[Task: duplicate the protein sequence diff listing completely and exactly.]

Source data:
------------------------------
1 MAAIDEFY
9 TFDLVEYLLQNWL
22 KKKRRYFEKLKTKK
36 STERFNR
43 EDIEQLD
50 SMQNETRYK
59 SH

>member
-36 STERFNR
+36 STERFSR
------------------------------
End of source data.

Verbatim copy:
1 MAAIDEFY
9 TFDLVEYLLQNWL
22 KKKRRYFEKLKTKK
36 STERFNR
43 EDIEQLD
50 SMQNETRYK
59 SH

>member
-36 STERFNR
+36 STERFSR